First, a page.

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SEA@BOS: Drew wins it with a single in the 15th

BOSTON -- They have turned into the walk-off specialists, these 2013 Red Sox.

This time, it was Stephen Drew who played the role of early-morning hero on Thursday at Fenway Park, belting a bases-loaded RBI single down the line in right with two outs in the bottom of the 15th inning, capping a 5-4 win over the Mariners.

It was a Major League-leading 10th walk-off win of the season for the Red Sox and vaulted them back into first place, a half-game ahead of the Rays, who lost, 7-0, to the D-backs.

"We somehow find some energy late in the game," said Red Sox manager John Farrell. "It's been many different guys that have been the reason for the walk-off. I can tell you, the conversation each time we're at the plate in the extra innings, we're looking for something to draw energy from to make one last push. We were able to do that here again tonight."

The game started on the last day of July and ended on the first day of August, but it ultimately had the ending Boston wanted.

"It's just huge to get a win," said Drew, who has two walk-off hits this season. "In this tight game, it's back and forth. Their bullpen's doing well and our bullpen's doing well. We made some key plays in the 15 innings that kept us in the game. Overall it's an exciting win and hopefully we keep this thing rolling."

Dustin Pedroia started the winning rally with a walk. After he moved to second on a grounder by David Ortiz, the Mariners intentionally walked Mike Napoli. With two outs, Jonny Gomes drew a walk to load them up.

Drew then pulled a 2-1 slider by lefty Lucas Luetge just fair to end the marathon.

"I knew I hit it more hands, not pulling it, not yanking it too much," said Drew. "Kind of seeing the angle off the bat, I knew it would stay fair. I knew it was close, but I knew it would stay fair."

The Red Sox nearly ended it in the bottom of the 14th. With Brandon Snyder on third and one out, Shane Victorino hit a medium-depth fly ball to center. Snyder tagged up, but was thrown out at the plate by Michael Saunders for an inning-ending double play.

"Well, obviously we know he has a good arm," Snyder said. "We've seen him a lot, and I saw him a lot last year, too. Early in the season, I think he had a finger thing going so he wasn't throwing as well, but we knew he was coming in throwing a lot better. It's one of those things that it's kind of shallow, but in that situation you've got to go. He made a good play."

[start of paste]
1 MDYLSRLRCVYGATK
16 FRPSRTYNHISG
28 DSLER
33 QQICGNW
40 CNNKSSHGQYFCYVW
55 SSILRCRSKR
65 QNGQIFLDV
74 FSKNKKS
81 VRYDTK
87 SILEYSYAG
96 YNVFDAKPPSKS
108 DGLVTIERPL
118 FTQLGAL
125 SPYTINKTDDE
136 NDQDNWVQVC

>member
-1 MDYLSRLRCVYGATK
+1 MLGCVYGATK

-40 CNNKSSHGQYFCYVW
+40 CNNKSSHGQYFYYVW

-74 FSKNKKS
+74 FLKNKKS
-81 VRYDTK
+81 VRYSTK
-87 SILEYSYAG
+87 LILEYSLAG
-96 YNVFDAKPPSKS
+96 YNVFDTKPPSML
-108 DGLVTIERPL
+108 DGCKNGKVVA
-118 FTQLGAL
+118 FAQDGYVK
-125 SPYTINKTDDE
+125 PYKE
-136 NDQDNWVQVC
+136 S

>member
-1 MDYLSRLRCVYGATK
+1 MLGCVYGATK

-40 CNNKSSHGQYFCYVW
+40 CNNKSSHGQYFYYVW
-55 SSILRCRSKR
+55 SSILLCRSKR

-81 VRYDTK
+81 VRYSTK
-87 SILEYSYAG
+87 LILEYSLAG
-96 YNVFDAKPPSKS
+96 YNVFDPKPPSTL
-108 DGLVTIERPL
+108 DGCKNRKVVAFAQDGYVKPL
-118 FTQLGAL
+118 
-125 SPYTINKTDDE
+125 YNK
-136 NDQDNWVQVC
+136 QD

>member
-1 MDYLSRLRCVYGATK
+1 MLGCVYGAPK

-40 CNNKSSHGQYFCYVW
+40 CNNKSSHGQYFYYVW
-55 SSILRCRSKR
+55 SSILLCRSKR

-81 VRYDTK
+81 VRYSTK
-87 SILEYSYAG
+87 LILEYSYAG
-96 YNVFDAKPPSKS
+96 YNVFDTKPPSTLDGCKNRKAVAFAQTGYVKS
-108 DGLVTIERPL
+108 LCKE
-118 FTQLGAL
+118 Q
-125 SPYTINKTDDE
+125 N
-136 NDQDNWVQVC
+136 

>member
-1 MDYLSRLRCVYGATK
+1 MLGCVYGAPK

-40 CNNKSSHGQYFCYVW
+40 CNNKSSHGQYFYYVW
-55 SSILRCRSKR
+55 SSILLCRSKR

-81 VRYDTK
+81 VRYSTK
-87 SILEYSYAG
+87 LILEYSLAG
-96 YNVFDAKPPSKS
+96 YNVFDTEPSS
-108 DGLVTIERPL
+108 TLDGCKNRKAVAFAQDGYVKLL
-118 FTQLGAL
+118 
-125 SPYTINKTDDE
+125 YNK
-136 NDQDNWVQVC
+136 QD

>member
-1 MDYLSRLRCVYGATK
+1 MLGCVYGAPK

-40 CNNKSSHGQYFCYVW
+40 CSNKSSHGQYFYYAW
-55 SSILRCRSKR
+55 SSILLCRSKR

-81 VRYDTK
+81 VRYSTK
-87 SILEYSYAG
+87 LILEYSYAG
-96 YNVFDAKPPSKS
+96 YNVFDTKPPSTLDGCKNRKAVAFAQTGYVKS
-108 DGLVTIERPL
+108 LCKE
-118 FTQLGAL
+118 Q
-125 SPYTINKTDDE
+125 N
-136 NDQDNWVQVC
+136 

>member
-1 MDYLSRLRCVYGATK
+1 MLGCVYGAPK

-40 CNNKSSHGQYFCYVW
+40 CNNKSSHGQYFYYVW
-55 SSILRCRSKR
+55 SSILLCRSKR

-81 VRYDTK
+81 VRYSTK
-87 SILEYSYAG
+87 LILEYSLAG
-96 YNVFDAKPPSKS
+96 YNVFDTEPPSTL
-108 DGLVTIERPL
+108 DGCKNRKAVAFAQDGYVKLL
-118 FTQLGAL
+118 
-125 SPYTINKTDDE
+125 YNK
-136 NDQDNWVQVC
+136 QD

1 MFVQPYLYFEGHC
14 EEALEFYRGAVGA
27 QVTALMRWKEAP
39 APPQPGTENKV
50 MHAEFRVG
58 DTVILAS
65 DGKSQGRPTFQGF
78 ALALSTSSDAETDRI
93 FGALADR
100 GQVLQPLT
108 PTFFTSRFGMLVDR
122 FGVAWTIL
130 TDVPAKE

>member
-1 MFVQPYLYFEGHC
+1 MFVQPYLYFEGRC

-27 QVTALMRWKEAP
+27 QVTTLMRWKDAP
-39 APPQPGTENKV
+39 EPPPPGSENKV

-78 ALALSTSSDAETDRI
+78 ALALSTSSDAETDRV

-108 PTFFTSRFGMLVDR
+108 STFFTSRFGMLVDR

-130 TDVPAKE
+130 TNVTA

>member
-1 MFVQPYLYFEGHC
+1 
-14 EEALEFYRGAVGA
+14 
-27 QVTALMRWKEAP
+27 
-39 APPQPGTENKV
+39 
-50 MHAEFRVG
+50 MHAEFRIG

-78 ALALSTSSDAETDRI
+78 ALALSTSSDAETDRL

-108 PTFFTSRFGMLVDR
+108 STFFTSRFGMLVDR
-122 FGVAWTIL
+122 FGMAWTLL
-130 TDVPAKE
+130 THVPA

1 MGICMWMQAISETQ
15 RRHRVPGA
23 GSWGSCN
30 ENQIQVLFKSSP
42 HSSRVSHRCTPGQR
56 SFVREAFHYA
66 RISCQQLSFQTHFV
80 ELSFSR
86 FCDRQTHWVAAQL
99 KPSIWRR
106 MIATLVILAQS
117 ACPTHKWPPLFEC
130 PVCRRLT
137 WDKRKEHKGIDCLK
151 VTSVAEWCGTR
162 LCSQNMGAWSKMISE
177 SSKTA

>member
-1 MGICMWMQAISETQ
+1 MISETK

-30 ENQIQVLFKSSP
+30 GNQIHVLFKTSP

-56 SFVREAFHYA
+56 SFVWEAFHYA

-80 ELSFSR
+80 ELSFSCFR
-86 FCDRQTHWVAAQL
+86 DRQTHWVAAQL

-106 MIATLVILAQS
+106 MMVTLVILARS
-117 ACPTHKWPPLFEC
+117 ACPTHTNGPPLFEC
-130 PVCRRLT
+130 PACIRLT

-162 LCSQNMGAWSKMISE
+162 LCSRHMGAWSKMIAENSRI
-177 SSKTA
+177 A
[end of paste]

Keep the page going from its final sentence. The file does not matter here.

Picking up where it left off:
And in the top of the 15th, the Mariners had a golden opportunity, when they had two on and one out against Drake Britton.

Saunders hit a sinking liner to left that Gomes made a nice sliding catch on. Raul Ibanez didn't think it would be caught, and was doubled off second. In the rarest of plays, Gomes, after catching the ball, ran in and tagged second himself for the unassisted double play.

"I was pretty sure a ball was going to come my way with him," said Gomes. "When it got to two strikes, I thought he'd try to bloop one in. It was a fastball, and it stayed up long enough and, do or die. To be able to play left here, you definitely have to do extreme things, take extreme angles."

And then there was the extreme finish by Gomes on the play.

"To tell you the truth, myself being a fan of the game, the history of the game, a numbers guy, it definitely was on purpose," Gomes said. "I've been waiting years to do that."

Ibanez could only tip his cap.

"I just checked the outfielders after every pitch and I saw where they were playing," Ibanez said. "And based off the trajectory of Saunders' ball and the little fade I knew would be on it, I thought -- I didn't think, I was certain -- that it was going to bounce. Obviously it didn't. He made a great play."

Pedroia, who has gotten hot the last two nights after a slump, belted a two-run homer that soared over the Monster Seats and on to Lansdowne Street, giving the Red Sox a 4-3 lead in the bottom of the seventh.

John Lackey was in position to get the win, giving up eight hits and three runs over seven innings, walking one and striking out six.

But Junichi Tazawa came on for the eighth and served up a game-tying solo shot to right-center by Kyle Seager.

"They came out attacking first-pitch fastballs and got one up over the plate from Seager," said Farrell. "Seager has been a nemesis for us. He's swung the bat extremely well against us. And in a one-run game, they're certainly not looking to work a count. They're aggressive. He got a pitch up, and unfortunately he hit it out of the ballpark."

Once again, the Red Sox found a way not to get deflated, making things right in the end.

Aside from Tazawa, Farrell received brilliant work from his relievers.

Koji Uehara worked two dominant innings, throwing 19 pitches, 17 for strikes. Matt Thornton pitched a clean 11th. Craig Breslow took care of the next two innings. And Britton took care of the final two frames, earning his first Major League win.

"The guys played our hearts out all game," Britton said. "It's just nice to be a part of that win."

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